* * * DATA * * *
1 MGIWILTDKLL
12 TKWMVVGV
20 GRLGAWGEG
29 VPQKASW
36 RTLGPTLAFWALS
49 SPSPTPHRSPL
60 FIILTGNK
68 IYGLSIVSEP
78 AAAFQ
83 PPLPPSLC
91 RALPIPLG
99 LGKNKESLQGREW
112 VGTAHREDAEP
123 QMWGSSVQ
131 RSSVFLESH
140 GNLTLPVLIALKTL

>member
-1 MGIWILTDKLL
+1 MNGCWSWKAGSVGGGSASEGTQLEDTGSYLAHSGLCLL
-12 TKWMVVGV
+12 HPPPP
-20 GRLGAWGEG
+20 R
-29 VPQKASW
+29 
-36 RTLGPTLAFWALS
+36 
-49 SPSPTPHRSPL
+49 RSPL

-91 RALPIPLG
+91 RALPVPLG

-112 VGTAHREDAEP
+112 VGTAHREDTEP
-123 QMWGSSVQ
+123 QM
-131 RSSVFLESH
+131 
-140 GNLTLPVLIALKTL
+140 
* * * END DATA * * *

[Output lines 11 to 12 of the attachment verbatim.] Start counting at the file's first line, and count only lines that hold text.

91 RALPIPLG
99 LGKNKESLQGREW